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Acta Biochim Pol. 1996;43(3):431-44.

Squash inhibitor family of serine proteinases.

Author information

1
Institute of Biochemistry, University of Wrocław, Poland. otlewski@ii.uni.wroc.pl

Abstract

Squash inhibitors of serine proteinases form an uniform family of small proteins. They are built of 27-33 amino-acid residues and cross-linked with three disulfide bridges. The reactive site peptide bond (P1-P1') is between residue 5 (Lys, Arg or Leu) and 6 (always Ile). High resolution X-ray structures are available for two squash inhibitors complexed with trypsin. NMR solution structures have also been determined for free inhibitors. The major structural motif is a distorted, triple-stranded antiparallel beta-sheet. A similar folding motif has been recently found in a number of proteins, including: conotoxins from fish-hunting snails, carboxypeptidase inhibitor from potato, kalata B1 polypeptide, and in some growth factors (e.g. nerve growth factor, transforming growth factor beta 2, platelet-derived growth factor). Squash inhibitors are highly stable and rigid proteins. They inhibit a number of serine proteinases: trypsin, plasmin, kallikrein, blood clotting factors: Xa and XIIa, cathepsin G. The inhibition spectrum can be much broadened if specific amino-acid substitutions are introduced, especially at residues which contact proteinase. Squash inhibitors inhibit proteinases via the standard mechanism. According to the mechanism, inhibitors are substrates which exibit at neutral pH a high kcat/K(m) index for hydrolysis and resynthesis of the reactive site, and a low value of the hydrolysis constant.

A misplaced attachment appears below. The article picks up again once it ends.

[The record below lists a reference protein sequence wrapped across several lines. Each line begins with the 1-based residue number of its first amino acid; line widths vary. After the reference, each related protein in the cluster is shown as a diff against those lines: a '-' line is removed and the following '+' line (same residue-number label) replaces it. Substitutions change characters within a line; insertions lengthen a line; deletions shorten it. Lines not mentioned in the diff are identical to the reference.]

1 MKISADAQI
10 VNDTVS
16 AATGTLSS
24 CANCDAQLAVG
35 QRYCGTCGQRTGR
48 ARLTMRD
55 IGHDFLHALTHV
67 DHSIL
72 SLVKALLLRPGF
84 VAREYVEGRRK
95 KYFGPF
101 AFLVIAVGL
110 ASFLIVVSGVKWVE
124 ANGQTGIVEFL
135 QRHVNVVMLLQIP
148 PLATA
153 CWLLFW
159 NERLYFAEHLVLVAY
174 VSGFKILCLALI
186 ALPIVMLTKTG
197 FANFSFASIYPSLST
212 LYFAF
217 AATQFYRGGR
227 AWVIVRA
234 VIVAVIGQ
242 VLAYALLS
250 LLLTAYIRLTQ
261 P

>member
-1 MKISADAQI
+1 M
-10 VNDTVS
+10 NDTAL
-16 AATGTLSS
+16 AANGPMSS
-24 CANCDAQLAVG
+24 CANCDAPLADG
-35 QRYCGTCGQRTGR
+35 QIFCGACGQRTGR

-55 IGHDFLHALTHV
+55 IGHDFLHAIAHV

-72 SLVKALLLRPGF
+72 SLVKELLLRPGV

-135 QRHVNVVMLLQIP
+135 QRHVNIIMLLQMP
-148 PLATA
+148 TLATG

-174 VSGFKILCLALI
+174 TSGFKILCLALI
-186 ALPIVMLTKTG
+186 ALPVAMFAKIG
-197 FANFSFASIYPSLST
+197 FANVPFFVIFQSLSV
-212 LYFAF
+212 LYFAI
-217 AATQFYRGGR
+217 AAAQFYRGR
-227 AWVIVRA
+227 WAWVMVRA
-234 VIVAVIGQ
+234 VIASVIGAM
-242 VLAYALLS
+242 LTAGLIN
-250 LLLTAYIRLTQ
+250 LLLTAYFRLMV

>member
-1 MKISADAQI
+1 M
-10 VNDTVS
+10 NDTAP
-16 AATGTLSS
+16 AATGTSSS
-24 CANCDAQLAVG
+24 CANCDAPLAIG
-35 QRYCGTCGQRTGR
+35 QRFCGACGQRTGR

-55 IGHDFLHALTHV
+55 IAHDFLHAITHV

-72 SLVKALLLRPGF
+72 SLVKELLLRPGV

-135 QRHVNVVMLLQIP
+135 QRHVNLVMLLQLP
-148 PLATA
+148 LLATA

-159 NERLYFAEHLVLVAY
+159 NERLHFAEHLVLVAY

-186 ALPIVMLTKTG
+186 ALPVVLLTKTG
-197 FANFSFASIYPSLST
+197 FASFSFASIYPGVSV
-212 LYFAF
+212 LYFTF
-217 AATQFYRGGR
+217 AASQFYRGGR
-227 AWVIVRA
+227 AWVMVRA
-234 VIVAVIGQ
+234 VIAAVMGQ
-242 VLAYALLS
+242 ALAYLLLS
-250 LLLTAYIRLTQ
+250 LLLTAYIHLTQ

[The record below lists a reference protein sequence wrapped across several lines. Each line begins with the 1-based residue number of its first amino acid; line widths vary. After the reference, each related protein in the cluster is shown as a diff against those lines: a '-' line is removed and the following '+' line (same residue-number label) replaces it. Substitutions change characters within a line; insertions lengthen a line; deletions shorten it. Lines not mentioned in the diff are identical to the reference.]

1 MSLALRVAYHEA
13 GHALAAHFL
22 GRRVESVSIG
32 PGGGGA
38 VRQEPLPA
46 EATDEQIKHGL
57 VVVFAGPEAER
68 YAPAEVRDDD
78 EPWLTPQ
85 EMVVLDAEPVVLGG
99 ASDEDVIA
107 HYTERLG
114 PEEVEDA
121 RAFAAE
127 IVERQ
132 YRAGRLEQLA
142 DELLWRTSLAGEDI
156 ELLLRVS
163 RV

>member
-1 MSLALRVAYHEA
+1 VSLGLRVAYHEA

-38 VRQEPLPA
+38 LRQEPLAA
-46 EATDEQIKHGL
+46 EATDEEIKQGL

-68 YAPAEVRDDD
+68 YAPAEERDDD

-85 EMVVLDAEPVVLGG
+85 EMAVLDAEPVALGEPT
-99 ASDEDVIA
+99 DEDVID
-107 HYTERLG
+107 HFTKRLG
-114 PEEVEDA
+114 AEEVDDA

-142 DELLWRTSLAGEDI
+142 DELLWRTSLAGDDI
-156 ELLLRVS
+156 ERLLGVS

PMID:
8922025
[Indexed for MEDLINE]
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